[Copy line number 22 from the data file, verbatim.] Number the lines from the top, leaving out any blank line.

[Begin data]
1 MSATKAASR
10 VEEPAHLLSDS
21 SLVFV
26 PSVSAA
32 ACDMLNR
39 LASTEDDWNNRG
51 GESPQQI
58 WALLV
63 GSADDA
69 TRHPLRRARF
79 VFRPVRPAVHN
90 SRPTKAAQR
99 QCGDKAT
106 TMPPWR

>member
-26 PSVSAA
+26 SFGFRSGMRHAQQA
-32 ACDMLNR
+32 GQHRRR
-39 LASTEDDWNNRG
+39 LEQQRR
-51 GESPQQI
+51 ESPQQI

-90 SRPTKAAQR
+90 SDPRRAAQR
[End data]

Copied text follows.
-51 GESPQQI